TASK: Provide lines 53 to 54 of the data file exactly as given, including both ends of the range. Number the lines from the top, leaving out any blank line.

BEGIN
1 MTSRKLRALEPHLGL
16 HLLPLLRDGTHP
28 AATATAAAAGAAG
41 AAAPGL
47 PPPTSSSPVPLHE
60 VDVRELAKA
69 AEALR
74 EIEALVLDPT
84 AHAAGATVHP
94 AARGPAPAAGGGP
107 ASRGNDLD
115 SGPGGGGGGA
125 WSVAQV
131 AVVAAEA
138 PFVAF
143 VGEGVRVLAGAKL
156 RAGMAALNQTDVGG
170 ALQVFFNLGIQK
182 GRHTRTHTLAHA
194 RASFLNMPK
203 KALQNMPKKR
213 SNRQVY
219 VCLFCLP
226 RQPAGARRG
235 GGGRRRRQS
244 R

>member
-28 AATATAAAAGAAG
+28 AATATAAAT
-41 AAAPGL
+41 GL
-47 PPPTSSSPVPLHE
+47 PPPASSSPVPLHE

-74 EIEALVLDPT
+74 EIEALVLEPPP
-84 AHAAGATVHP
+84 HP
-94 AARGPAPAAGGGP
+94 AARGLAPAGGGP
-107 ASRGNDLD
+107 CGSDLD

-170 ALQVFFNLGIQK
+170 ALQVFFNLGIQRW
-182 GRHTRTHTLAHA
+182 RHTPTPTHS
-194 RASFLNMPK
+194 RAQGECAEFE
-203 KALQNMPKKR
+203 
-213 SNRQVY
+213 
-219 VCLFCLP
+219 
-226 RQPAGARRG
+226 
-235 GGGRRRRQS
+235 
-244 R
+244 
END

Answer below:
+219 
-226 RQPAGARRG